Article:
A Lesson from Pontian and Hippolytus

Comparatively few people will be celebrating today’s feast of SS Pontian and Hippolytus with a great sense of their individual personalities. Hippolytus was an important Church writer of the third century although, as with many details of his life, there is disagreement about the exact scope and content of his work, despite many writings having his name attached to them. In The Apostolic Tradition he gave us the first account of the ordination ritual of the early Church which is significant in itself. He may, or may not have been, elected as an anti-pope. What we do know is that he had a furious dispute with the pope of the day about some of the latter’s decisions, accusing him of too much leniency towards sinners. Beginning to sound familiar and contemporary?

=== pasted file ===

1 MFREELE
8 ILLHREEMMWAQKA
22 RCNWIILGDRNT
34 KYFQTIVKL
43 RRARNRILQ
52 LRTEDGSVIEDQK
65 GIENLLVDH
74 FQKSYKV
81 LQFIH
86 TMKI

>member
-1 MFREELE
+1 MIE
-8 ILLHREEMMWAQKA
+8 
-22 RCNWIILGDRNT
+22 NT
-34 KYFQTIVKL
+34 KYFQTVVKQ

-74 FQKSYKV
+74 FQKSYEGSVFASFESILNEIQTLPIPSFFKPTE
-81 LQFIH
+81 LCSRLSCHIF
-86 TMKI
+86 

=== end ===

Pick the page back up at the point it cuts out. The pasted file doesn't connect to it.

Pontian, the pope with whom he had the dispute, was imprisoned by imperial authority and sent to the quarries in Sardinia. Hippolytus was also sent there and somehow the experience led to a reconciliation. Their deaths are recorded as martyrdom, and their names are for ever united in the Church’s calendar. I ask their intercession for long-running and bitter disputes that seem impossible of resolution, for ‘nothing is impossible with God’— a lesson we need to learn again and again.

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